JENNIFER: Got it. So if you don’t have relationships, get yourself relationships as fast as you can.

ANJUAN: Exactly.

ANEIKA: Absolutely.

ANJUAN: And try to become a model for what we call a burnout resistant person is. Start a relationship, focus work, healthy body.

ANEIKA: Basically, one of the principles that Anjuan and I believe is that healthy teams make healthy code. And you want to make sure that you’re staying as healthy as you possibly can by having that balance, that balance with the relationship, balance with your work life situation. Just making sure that you are staying focused on your priorities and what’s important and not a way that is overwhelming or exhausting.

JENNIFER: I think that this might be a great place to end our episode. What do you think? Any other words of advice you want to give to our listeners?

ANEIKA: I was just going to share that Anjuan and I first gave this talk in April 2019, and there was no medical diagnosis for burnout then. But back in May of that year, last year, the World Health Organization reclassified burnout as a legitimate diagnosis. And it could be because about 8% of our national health care spending is on stress, and that is about $190 billion. So this is a real issue. It’s something that we really need to be mindful of and we need to use the resources that are available to us to make sure that we are not a part of that population, which they say, the statistics show, a [Gallup poll], that about 2/3 of people deal with burnout at some point in their career. And we just want to make sure that people are taking those walks, connecting with family and friends, protecting their mental health, engaging in mindfulness, so that this is not something that overwhelms us at an individual level, a team level, or even at an organizational level.

ANJUAN: Absolutely. And Jennifer, I want to close by saying thank you so much for having us. I know we’re the first couple you’ve had on your podcast. And so, thank you for taking that risk to get the audio together and to manage two people talking.

ANEIKA: Yes, thank you.

JENNIFER: This was amazing. I can’t imagine having had this talk without having those two perspectives at the same time now.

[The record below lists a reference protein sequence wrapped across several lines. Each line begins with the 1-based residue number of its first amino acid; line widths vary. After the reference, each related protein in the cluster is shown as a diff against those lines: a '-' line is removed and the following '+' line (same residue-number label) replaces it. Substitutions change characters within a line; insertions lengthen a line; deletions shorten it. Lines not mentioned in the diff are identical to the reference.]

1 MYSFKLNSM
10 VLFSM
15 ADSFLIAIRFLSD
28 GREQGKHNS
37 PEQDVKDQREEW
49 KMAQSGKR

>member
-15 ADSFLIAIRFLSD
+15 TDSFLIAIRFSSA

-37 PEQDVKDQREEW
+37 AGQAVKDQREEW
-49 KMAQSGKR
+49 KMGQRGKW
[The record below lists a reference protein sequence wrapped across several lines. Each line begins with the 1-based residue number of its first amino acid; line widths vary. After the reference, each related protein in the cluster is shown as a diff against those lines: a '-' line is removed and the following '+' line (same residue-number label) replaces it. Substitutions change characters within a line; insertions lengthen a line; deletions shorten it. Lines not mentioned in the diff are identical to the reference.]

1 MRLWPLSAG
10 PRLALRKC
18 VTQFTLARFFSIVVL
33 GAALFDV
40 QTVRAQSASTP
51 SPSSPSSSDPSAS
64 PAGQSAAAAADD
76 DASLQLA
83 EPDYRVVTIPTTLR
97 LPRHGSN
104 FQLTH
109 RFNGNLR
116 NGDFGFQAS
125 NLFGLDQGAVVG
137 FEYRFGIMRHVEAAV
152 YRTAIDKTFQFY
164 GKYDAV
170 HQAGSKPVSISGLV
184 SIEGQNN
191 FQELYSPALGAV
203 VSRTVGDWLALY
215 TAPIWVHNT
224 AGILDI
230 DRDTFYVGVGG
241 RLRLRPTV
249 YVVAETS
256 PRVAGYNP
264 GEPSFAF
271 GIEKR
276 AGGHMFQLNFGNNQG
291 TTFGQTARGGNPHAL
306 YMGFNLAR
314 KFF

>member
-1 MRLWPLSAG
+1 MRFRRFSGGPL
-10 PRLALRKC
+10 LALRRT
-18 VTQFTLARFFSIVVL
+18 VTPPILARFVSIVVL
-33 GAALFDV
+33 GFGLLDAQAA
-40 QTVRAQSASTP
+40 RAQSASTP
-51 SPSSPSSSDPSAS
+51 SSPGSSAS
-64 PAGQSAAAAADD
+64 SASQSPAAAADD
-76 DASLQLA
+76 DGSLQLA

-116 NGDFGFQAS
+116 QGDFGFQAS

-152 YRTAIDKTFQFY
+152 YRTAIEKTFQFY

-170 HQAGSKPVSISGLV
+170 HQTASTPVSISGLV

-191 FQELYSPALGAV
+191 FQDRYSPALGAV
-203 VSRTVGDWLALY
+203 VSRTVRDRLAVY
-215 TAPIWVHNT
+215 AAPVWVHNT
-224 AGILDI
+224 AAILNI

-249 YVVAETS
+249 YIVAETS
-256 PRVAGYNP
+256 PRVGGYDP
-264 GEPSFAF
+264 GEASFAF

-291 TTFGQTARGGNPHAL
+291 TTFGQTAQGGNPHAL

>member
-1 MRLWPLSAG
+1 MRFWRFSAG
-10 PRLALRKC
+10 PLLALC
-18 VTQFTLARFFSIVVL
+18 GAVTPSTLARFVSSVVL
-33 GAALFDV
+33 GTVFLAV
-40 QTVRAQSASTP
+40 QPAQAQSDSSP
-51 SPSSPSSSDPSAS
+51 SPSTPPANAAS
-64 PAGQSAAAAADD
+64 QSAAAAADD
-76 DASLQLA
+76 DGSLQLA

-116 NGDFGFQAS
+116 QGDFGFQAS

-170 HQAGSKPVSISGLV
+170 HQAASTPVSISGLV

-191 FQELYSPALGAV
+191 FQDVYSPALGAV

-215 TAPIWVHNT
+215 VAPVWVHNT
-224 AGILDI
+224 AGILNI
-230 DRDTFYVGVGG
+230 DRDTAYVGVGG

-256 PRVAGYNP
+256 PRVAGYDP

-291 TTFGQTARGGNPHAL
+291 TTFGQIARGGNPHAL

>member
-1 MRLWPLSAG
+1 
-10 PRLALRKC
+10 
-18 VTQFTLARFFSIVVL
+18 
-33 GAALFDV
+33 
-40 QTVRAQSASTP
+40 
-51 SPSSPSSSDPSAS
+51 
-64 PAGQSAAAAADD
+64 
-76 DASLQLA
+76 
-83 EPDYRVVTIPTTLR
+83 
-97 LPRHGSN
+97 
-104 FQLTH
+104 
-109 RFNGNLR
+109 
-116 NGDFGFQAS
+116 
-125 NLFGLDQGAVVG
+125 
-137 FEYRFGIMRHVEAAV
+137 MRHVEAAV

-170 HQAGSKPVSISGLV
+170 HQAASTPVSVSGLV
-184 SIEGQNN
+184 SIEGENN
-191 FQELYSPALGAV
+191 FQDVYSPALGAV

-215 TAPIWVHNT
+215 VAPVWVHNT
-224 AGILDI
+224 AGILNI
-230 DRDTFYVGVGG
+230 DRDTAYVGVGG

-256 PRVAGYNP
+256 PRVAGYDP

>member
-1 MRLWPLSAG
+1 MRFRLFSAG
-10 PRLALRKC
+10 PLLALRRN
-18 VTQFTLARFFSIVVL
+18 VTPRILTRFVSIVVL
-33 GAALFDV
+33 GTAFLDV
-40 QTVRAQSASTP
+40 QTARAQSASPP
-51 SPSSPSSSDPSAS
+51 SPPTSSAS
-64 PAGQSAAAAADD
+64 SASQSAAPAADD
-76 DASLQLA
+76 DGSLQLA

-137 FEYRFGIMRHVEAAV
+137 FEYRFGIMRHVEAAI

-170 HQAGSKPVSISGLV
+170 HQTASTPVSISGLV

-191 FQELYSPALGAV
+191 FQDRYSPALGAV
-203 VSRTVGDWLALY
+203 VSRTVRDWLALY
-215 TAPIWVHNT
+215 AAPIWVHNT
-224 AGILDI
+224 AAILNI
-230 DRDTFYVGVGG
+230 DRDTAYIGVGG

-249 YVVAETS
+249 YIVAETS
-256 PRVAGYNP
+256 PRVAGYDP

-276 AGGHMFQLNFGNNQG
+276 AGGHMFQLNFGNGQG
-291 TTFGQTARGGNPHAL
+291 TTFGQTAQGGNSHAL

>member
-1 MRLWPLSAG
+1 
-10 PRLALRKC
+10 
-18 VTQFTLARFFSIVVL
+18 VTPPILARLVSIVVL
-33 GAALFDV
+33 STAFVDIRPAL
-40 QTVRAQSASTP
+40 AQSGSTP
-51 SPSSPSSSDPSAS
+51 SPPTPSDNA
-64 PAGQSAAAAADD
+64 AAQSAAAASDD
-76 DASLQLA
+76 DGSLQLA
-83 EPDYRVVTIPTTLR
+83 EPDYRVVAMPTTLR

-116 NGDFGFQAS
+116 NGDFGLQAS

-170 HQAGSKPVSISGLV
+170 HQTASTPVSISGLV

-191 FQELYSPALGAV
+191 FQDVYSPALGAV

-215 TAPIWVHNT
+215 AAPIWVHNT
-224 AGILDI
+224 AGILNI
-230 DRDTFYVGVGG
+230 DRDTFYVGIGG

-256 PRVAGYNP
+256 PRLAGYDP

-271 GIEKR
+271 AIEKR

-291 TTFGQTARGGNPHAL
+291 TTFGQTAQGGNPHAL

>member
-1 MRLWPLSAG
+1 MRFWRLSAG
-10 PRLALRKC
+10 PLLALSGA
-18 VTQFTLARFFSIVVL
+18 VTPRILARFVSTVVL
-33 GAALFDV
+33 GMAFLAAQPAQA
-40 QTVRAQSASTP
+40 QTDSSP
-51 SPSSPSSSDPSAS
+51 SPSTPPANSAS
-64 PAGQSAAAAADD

ANJUAN: Well, thank you so much. I just want to re-emphasize what we’ve been saying. Healthy teams build healthy code. And as engineering managers, we are really well positioned to lean into the health of our teams. When you think about it, the individual people on our team often are not able and not empowered to have the leverage to tend to the health of the team. And then you have people who are upper management. My role typically reports up to VPEs and CTOs and CEOs. And those people are usually well intentioned, but they’re trying to tackle the bigger propositions. So, it’s really important that as engineering managers to know that we are the people that are really there to solve burnout problems. And I really hope that as engineering managers that we take that responsibility seriously and knowing that we’re one of the few people that can truly change how people on our teams are responding to burnout. So, I just really hope that we all lean into the health of our teams, especially during these times when we’re all feeling vulnerable.

JENNIFER: That’s a beautiful way of putting it. If anyone wants to continue this conversation, what’s the best way for them to reach you?

ANEIKA: They can reach me at @aneika on Twitter or on LinkedIn, Aneika Simmons.

ANJUAN: And I’m @anjuan on Twitter and everywhere else. I’m very lucky to be able to get the first Anjuan on most platforms. So if you Google me, then you’ll find me.

JENNIFER: All right. Thanks so much, you too.

ANJUAN: Thank you, Jennifer.

ANEIKA: Thank you.

JENNIFER: Thanks for listening to Storytime of Managers by Cohere. I’m Jennifer Tu. Our theme music is by Kevin MacLeod, and we are edited by Mandy Moore and the Dev Rep’s crew.

If you like this episode, please think about leaving us a review on your favorite podcast listening platform. This can make a really big difference in helping other people find and start listening to Storytime with Managers. Thanks so much.

Burnout with Aneika and Anjuan Simmons
Older post

Startup Hiring with Jennifer Kim

How do you win candidates when bigger companies can offer more money? What changes can you make to your interviews to get your candidates excited about your ...

Newer post

Communicating Ideas with Sergio Rabiela

How do you communicate high-level or complex ideas to your team? How do you know if your ideas are getting across? When is repeating yourself too repetitiv...

Burnout with Aneika and Anjuan Simmons